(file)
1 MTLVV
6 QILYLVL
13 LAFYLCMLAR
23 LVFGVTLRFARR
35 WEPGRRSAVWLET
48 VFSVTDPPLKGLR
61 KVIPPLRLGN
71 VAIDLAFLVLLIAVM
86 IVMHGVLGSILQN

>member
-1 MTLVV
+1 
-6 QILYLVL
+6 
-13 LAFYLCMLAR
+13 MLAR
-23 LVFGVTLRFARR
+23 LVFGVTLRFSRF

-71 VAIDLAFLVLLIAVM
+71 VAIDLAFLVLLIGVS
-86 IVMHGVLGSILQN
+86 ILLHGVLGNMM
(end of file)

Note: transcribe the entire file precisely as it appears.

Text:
1 MTLVV
6 QILYLVL
13 LAFYLCMLAR
23 LVFGVTLRFARR
35 WEPGRRSAVWLET
48 VFSVTDPPLKGLR
61 KVIPPLRLGN
71 VAIDLAFLVLLIAVM
86 IVMHGVLGSILQN

>member
-1 MTLVV
+1 
-6 QILYLVL
+6 
-13 LAFYLCMLAR
+13 MLAR
-23 LVFGVTLRFARR
+23 LVFGVTLRFSRF

-71 VAIDLAFLVLLIAVM
+71 VAIDLAFLVLLIGVS
-86 IVMHGVLGSILQN
+86 ILLHGVLGNMM